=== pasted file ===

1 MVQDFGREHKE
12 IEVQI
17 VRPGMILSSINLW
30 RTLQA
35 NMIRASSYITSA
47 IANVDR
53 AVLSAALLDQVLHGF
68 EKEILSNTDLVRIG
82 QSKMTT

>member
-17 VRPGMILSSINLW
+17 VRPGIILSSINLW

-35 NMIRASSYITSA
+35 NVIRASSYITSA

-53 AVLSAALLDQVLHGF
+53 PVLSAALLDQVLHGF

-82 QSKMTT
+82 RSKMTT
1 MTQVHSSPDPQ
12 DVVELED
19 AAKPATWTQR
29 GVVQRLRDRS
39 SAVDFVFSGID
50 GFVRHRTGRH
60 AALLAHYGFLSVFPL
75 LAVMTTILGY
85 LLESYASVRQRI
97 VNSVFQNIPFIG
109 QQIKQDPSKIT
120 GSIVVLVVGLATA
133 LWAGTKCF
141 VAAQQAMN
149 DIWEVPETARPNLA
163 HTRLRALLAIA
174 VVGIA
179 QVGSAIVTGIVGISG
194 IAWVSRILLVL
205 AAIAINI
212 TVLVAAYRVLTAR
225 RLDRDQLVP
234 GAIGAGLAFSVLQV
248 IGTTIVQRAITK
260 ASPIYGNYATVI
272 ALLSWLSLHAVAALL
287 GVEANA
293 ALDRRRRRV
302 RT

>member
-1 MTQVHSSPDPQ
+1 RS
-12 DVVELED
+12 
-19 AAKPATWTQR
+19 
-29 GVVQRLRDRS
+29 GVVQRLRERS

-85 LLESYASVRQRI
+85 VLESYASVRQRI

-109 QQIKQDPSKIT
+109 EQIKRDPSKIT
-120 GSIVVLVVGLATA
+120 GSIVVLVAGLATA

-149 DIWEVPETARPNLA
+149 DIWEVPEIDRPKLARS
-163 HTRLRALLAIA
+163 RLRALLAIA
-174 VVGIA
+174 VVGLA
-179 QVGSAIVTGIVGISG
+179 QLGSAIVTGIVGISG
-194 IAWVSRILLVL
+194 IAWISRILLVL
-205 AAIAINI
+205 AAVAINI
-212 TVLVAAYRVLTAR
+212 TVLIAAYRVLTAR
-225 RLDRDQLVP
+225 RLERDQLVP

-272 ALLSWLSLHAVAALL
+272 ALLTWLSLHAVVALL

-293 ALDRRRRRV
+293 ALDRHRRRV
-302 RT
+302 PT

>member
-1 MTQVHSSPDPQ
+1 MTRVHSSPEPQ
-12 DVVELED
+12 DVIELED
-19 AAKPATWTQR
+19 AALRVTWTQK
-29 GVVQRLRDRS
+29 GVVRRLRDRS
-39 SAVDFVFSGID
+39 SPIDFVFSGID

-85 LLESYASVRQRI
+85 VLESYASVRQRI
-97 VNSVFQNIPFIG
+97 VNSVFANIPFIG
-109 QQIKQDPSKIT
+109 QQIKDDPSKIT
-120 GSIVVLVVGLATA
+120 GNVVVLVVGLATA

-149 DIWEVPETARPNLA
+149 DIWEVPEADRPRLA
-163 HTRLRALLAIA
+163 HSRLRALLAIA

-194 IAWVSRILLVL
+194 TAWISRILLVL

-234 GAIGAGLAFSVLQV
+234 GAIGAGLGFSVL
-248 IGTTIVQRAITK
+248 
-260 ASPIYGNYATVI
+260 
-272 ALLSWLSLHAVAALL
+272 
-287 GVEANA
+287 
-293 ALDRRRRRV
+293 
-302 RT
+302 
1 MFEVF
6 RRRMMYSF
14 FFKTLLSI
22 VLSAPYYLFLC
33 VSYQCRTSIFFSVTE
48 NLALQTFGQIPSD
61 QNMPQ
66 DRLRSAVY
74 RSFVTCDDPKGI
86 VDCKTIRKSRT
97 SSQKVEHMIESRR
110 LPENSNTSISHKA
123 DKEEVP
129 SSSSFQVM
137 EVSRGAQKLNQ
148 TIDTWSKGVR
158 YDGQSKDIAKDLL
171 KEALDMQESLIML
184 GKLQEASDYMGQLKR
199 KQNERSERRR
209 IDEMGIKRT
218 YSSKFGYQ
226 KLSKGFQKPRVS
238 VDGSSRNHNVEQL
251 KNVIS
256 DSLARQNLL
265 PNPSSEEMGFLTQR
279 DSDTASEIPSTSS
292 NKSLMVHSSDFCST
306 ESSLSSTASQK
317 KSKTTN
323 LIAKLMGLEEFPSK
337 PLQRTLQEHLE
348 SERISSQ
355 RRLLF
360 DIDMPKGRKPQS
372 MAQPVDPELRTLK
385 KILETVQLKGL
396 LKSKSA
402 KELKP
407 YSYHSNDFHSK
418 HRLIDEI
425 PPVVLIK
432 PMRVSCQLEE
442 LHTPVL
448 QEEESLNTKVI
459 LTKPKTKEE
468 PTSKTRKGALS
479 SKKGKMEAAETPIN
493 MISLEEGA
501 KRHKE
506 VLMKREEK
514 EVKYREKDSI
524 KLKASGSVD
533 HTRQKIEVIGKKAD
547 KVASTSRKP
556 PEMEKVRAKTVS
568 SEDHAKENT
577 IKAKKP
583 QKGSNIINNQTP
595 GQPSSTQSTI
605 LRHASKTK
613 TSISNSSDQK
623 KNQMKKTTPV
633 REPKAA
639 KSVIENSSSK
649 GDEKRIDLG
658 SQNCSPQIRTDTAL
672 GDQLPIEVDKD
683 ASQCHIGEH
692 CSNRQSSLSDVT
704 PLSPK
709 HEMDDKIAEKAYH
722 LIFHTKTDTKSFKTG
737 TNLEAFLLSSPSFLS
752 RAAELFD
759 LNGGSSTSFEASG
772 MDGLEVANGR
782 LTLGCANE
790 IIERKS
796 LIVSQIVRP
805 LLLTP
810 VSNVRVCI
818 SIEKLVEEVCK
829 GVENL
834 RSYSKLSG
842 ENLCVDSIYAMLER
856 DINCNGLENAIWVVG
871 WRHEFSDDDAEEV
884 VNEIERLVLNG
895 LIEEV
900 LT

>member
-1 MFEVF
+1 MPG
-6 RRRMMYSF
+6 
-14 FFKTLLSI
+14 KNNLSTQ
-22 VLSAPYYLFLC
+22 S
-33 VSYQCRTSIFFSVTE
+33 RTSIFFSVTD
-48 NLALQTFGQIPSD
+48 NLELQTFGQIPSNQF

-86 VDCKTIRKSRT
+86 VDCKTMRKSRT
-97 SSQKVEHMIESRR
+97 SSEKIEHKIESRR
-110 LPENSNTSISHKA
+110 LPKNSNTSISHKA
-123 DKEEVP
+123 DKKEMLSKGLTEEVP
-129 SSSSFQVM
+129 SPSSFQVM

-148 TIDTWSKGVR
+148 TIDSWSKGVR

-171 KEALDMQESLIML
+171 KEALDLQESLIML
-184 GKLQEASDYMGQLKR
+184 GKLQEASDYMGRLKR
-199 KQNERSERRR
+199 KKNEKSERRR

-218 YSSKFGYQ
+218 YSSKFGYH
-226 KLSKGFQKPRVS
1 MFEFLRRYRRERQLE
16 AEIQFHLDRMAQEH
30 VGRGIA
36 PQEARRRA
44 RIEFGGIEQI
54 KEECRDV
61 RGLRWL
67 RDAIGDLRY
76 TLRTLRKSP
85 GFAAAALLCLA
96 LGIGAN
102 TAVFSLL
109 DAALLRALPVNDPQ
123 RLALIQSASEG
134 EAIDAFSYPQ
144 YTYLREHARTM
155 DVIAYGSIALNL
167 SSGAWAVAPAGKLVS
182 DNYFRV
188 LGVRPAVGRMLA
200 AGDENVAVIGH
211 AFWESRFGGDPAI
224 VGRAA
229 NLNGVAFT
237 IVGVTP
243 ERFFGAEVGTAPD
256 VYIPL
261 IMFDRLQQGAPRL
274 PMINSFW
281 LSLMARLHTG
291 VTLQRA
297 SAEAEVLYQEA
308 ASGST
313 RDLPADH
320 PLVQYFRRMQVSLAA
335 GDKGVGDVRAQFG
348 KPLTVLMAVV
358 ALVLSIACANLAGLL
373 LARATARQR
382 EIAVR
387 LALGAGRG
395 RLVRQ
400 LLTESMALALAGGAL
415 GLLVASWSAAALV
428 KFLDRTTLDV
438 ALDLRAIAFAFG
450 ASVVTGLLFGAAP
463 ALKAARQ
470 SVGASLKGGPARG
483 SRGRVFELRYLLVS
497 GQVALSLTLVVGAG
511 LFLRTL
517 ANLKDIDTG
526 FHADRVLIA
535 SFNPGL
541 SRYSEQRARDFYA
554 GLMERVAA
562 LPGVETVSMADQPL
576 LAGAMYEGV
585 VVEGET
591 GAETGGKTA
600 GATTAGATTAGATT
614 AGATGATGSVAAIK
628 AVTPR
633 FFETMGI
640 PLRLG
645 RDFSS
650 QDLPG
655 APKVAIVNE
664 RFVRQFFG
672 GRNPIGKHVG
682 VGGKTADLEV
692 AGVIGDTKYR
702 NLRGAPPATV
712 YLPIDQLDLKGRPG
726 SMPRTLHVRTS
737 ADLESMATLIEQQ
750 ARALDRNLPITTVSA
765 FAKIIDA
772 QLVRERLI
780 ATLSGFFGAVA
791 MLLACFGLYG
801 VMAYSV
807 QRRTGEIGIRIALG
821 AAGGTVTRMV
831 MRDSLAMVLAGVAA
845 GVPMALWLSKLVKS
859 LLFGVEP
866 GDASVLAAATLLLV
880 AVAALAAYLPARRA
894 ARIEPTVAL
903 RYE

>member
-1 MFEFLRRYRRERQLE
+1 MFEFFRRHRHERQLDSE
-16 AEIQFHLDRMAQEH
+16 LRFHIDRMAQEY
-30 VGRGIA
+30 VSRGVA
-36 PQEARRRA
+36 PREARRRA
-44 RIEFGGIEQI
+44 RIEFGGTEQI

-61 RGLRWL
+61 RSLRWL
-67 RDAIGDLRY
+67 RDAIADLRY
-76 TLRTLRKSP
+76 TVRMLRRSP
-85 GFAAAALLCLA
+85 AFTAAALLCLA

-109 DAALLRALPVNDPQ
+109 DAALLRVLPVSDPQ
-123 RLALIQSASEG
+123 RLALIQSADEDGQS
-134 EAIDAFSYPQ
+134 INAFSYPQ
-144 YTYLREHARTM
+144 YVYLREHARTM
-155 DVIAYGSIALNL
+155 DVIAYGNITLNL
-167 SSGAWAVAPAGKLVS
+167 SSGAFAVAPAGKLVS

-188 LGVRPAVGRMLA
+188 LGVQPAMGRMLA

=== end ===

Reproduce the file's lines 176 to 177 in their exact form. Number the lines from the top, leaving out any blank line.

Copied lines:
514 EVKYREKDSI
524 KLKASGSVD